Programme for Politicians
If you've noticed an error in this article please click here to report it so we can fix it.
A MONG 14 Bills to be sponsored by the Government in the present session of Parliament, the most important for commercial-vehicle users will be the Road Traffic Bill. The original version was severely mauled in the House of Lords and died when the Election struck. The Minister of Transport has had time to digest the points made in debate and it is to be hoped that the new Bill will incorporate the improvements that were suggested.
In particular, the representations by the Associations of coach and bus operators on contractcarriage work deserve careful attention. The broad concept of the provisions in the previous Bill to deal with private parties was good, but greater care in matters of detail was needed.
Moreover, with a five-year term ahead and a working majority in the House of Commons, there is now no reason why the Government should not expand the Bill to include the small, but necessary, amendments to passenger-transport licensing law which experience has shown to be required.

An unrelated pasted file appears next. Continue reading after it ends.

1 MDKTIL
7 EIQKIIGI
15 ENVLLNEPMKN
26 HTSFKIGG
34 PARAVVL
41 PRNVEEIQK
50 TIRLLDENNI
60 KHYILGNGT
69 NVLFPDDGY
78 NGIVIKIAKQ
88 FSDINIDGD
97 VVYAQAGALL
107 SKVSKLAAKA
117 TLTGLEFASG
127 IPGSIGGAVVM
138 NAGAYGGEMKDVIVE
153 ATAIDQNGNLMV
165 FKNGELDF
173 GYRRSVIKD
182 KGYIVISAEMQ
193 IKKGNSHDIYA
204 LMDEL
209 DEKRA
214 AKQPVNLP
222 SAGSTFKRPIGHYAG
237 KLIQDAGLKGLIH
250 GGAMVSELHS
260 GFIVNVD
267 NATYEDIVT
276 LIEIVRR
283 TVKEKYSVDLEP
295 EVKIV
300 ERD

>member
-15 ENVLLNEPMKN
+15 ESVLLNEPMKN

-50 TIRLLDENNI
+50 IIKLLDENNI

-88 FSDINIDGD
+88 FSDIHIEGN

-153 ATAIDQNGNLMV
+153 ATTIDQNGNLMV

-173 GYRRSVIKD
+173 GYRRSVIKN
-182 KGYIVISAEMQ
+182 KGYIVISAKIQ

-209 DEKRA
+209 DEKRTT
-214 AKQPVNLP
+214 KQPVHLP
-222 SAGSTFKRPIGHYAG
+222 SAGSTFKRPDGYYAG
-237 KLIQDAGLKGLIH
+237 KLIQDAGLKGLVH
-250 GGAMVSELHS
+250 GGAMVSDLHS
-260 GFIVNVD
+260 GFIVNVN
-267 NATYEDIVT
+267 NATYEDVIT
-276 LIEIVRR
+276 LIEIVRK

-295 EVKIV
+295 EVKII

The Prime Minister's statement in the House of Commons last week that the Government hoped to expand the road programme as the country's economy improved was not encouraging in a context of long-standing dock and railway strikes. The damage to national prosperity cannot yet be measured, but it must be appreciable. The report of the Monopolies Commission, to be published shortly, is expected to provoke keen public discussion, and ill-informed comment is inevitable. In any approach to the subject it is important to try to distinguish between vicious price rings and arrangements for the maintenance of individual manufacturers' scheduled prices.
The dividing line between them is often thin. Hauliers who agree between themselvet; to charge specified rates lay themselves open to an accusation of forming a price ring. In fact, they are merely setting up a minimum standard below which it is impossible for an operator to guarantee efficient service to customers, maintain his vehicles properly, pay workers the statutory wages and afford them fair conditions, and to make a reasonable profit.
For 25 years it has been the practice for passenger operators working on common routes (in the absence of protective agreements sanctioned by the Licensing Authorities) to charge similar fares. They, too, might be held to be members of price rings, although the benefits to the public of unified rates are obvious.
These sobering thoughts should temper criticism of industrial organizations that maintain mutually agreed prices, although where the practice is proved to be against the public interest, it should be exposed and destroyed.